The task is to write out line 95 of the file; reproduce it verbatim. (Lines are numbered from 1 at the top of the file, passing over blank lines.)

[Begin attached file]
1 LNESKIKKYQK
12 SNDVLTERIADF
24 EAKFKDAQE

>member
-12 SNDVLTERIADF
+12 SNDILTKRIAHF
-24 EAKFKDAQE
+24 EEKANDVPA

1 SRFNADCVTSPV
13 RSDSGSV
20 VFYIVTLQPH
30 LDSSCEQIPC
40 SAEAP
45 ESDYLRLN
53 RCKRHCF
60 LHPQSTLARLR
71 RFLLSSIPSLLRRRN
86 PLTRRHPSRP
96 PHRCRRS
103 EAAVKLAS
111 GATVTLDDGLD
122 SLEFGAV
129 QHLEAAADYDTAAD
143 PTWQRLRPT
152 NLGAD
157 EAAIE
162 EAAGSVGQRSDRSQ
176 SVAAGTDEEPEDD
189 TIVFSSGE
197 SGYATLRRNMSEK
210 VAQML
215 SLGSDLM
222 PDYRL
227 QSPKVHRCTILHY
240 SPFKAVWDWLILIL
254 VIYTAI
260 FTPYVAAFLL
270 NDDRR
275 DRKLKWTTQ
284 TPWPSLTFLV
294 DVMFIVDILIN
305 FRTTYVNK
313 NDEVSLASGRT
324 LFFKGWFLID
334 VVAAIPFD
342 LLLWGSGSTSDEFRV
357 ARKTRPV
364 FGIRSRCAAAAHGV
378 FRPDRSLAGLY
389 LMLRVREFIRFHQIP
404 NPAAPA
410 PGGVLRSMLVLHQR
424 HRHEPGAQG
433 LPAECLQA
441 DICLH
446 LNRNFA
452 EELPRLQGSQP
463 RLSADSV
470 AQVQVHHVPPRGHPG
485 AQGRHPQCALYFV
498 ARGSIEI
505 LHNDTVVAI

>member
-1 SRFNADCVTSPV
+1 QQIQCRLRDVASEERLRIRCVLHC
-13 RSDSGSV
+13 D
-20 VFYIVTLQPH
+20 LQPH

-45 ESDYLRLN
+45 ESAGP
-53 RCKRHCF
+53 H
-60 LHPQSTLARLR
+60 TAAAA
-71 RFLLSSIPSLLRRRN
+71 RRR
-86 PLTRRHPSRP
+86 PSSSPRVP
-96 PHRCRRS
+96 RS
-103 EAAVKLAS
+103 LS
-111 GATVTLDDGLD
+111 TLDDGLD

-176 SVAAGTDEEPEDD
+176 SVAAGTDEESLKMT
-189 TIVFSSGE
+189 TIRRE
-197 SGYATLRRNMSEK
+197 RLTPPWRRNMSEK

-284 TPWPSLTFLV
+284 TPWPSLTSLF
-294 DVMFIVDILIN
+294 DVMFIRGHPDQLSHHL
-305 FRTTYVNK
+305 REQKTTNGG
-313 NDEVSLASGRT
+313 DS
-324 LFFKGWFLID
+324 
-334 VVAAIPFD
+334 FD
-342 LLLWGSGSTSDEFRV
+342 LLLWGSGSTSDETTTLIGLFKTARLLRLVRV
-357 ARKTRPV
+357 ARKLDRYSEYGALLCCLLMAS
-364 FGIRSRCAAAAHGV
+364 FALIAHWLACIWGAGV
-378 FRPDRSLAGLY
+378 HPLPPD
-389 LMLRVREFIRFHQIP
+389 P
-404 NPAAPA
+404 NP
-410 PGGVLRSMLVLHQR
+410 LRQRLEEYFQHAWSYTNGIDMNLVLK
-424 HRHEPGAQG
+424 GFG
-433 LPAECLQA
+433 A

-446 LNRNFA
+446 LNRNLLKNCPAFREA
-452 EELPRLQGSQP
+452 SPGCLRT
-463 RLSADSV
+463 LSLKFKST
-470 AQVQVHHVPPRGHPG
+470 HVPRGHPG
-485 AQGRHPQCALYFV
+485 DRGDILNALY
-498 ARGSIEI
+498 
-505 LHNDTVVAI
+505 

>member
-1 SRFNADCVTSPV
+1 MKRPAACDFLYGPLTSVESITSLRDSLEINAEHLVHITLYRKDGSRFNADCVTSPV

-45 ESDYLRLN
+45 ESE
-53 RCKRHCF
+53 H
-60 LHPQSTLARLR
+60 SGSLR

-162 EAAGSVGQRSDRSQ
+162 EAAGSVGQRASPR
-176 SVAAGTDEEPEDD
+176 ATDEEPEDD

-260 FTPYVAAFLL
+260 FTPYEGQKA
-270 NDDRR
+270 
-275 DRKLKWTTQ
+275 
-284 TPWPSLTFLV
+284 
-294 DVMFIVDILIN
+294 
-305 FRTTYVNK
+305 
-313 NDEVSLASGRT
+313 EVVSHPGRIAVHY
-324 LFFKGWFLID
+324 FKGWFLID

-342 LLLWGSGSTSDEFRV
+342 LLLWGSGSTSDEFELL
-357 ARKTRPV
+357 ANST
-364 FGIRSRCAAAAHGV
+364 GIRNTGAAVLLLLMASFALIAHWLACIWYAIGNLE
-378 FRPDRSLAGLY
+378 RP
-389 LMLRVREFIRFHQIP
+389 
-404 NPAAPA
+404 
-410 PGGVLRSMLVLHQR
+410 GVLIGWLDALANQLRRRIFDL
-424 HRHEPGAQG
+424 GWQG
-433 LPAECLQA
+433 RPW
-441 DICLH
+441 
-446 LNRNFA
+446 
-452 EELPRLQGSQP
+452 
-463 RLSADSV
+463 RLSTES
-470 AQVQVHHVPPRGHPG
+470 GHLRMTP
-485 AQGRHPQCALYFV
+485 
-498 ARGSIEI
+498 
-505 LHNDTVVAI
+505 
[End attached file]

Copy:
+294 DVMFIRGHPDQLSHHL